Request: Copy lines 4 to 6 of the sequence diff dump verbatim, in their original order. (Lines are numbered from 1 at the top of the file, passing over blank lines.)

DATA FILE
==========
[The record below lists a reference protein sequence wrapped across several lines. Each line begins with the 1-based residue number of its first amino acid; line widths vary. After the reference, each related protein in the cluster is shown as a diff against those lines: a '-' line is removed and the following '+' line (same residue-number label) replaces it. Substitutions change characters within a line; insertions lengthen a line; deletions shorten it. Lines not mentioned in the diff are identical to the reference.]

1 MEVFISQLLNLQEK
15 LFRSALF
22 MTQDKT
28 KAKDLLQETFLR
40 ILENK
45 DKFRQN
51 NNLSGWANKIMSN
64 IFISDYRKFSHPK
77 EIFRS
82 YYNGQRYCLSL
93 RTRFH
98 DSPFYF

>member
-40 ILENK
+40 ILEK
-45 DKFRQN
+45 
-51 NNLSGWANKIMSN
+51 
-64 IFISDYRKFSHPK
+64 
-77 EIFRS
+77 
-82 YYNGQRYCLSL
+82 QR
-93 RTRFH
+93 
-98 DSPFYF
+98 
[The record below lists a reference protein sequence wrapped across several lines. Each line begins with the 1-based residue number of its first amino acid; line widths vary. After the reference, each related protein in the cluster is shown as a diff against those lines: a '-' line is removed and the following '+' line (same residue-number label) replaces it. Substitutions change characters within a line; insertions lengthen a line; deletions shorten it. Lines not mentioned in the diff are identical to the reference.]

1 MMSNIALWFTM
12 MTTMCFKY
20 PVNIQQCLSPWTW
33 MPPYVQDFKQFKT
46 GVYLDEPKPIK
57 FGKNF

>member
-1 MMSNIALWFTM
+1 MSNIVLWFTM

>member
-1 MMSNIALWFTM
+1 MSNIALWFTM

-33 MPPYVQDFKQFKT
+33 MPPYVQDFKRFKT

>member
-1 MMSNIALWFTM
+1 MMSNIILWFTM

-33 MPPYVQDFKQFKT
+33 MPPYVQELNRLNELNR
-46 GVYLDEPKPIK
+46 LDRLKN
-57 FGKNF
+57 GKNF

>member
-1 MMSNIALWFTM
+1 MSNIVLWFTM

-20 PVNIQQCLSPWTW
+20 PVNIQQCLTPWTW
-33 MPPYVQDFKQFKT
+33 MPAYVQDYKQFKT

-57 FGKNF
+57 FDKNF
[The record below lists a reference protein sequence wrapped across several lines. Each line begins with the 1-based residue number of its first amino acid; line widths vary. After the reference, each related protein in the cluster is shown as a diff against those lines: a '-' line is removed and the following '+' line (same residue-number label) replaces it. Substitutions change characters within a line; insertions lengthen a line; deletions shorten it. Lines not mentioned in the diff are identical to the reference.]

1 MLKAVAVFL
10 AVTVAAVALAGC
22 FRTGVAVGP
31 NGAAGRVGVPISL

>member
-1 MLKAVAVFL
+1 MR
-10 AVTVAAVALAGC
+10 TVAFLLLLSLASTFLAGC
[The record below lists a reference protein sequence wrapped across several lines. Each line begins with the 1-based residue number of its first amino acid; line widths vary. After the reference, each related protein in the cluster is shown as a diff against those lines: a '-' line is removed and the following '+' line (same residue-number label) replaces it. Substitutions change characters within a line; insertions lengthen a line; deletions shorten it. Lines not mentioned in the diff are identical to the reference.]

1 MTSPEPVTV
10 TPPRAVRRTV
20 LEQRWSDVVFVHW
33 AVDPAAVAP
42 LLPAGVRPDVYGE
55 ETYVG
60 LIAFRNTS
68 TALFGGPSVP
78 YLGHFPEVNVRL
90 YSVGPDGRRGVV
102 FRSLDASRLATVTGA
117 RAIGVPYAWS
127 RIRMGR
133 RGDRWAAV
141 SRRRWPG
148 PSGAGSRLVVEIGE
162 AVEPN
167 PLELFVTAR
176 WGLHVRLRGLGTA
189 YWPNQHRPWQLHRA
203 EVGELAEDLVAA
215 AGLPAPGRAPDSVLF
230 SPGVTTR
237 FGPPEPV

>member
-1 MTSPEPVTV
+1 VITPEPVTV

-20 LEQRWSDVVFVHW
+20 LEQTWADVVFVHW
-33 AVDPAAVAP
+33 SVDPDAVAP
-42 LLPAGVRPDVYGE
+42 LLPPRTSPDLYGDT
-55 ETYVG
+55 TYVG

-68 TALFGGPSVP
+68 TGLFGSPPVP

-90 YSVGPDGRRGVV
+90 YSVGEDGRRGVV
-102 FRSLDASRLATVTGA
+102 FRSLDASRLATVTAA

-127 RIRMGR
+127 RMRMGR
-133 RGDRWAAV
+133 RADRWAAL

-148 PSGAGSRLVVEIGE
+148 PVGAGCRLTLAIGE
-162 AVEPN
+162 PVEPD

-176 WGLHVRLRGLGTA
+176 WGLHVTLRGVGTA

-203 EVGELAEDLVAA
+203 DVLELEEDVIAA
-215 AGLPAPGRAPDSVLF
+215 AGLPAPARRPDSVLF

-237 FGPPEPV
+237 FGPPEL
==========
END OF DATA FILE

22 MTQDKT
28 KAKDLLQETFLR
40 ILENK